Despite considerable research to uncover them, the anatomic and neuropathologic correlates of memory impairment in dementia with Lewy bodies (DLB) remain unclear. While some studies have implicated Lewy bodies in the neocortex, others have pointed to α-synuclein pathology in the hippocampus. We systematically examined hippocampal Lewy pathology and its distribution in hippocampal subfields in 95 clinically and neuropathologically characterized human cases of DLB, finding that α-synuclein pathology was highest in two hippocampal-related subregions: the CA2 subfield and the entorhinal cortex (EC). While the EC had numerous classic somatic Lewy bodies, CA2 contained mainly Lewy neurites in presumed axon terminals, suggesting the involvement of the EC → CA2 circuitry in the pathogenesis of DLB symptoms. Clinicopathological correlations with measures of verbal and visual memory supported a role for EC Lewy pathology, but not CA2, in causing these memory deficits. Lewy pathology in CA1-the main output region for CA2-correlated best with results from memory testing despite a milder pathology. This result indicates that CA1 may be more functionally relevant than CA2 in the context of memory impairment in DLB. These correlations remained significant after controlling for several factors, including concurrent Alzheimer's pathology (neuritic plaques and neurofibrillary tangles) and the interval between time of testing and time of death. Our data suggest that although hippocampal Lewy pathology in DLB is predominant in CA2 and EC, memory performance correlates most strongly with CA1 burden.SIGNIFICANCE STATEMENT This study provides a detailed neuropathologic analysis of hippocampal Lewy pathology in human patients with autopsy-confirmed dementia with Lewy bodies. The approach-informed by regional molecular markers, concurrent Alzheimer's pathology analysis, and relevant clinical data-helps tease out the relative contribution of Lewy pathology to memory dysfunction in the disease. Levels of Lewy pathology were found to be highest in the hippocampal CA2 subregion and entorhinal cortex, implicating a potentially overlooked circuit in disease pathogenesis. However, correlation with memory performance was strongest with CA1. This unexpected finding suggests that Lewy pathology must reach a critical burden across hippocampal circuitry to contribute to memory dysfunction beyond that related to other factors, notably coexisting Alzheimer's disease tau pathology.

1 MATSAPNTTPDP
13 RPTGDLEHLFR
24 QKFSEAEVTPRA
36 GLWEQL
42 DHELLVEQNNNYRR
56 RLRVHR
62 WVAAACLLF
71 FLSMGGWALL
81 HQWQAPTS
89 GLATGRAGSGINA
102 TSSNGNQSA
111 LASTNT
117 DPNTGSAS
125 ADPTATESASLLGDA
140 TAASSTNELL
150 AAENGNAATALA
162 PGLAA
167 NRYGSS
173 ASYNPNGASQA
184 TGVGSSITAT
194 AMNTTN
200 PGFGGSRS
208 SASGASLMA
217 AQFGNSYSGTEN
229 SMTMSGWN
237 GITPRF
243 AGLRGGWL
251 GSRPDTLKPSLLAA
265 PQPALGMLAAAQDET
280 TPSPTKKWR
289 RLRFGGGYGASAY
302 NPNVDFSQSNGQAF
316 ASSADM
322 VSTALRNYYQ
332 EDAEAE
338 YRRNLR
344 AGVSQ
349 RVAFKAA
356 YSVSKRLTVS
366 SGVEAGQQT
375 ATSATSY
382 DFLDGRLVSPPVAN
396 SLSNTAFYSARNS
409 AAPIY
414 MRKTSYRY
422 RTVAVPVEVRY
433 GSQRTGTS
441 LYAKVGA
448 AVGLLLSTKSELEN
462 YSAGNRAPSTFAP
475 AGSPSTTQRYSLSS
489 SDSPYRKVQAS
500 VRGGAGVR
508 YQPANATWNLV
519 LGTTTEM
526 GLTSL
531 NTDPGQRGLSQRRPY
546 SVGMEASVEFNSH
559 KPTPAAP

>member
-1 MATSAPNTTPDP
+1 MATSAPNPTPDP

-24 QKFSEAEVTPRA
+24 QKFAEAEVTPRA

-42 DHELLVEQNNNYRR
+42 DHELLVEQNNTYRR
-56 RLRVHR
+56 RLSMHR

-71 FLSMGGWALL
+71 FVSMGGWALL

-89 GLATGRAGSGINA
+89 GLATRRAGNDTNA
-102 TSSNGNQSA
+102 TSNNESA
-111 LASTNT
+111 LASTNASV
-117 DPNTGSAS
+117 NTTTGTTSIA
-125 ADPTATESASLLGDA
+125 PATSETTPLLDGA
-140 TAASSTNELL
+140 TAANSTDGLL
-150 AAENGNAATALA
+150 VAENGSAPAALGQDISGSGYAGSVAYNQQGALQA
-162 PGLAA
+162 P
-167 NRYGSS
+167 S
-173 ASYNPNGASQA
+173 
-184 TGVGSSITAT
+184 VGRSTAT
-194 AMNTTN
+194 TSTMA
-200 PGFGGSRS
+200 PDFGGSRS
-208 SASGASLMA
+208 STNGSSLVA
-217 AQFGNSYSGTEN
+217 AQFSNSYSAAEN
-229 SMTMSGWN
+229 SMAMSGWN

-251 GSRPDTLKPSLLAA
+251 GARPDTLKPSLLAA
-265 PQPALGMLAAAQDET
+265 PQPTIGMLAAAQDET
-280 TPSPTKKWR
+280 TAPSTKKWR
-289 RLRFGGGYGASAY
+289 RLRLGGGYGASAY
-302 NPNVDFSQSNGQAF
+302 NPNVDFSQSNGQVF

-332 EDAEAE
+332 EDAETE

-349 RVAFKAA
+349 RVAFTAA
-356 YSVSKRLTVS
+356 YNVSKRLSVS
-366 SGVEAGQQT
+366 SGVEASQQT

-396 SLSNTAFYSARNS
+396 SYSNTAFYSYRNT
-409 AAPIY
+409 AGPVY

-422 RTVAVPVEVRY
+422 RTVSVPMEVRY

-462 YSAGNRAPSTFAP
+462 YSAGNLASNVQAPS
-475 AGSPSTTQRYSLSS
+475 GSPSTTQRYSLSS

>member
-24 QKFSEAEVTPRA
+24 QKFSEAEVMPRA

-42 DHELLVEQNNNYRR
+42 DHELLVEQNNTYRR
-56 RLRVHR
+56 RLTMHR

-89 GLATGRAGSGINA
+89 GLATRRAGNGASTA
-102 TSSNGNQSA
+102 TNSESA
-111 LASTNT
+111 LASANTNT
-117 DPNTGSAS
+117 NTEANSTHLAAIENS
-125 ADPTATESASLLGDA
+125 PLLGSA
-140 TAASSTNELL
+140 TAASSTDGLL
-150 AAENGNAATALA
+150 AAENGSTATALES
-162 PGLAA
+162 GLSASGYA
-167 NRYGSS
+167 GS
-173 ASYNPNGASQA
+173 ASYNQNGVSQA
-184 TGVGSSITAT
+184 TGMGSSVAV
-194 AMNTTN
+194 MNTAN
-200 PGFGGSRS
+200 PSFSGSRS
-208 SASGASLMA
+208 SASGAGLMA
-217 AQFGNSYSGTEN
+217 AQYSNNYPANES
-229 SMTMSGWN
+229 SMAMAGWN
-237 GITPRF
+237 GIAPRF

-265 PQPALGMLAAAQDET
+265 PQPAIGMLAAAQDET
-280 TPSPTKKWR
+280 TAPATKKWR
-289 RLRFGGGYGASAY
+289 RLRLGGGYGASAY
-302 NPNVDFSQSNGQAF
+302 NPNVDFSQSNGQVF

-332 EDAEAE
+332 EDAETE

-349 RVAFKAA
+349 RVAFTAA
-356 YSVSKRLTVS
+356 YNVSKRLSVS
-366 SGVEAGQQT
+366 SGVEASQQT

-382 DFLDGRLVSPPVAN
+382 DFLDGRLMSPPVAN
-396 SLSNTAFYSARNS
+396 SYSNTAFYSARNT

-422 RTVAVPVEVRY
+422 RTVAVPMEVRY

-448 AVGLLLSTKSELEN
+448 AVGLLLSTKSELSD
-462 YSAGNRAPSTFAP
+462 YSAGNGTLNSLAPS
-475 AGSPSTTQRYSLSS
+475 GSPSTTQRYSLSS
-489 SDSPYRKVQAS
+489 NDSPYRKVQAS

Funding information:
  • NIA NIH HHS - P50 AG005131()
  • NIA NIH HHS - R01 AG018440()
  • NIA NIH HHS - R37 AG018440()
  • NIA NIH HHS - T32 AG000216()

Role of Mitochondrial Metabolism in the Control of Early Lineage Progression and Aging Phenotypes in Adult Hippocampal Neurogenesis.

  • Beckervordersandforth R
  • Neuron
  • 2017 Feb 8

Literature context:


Abstract: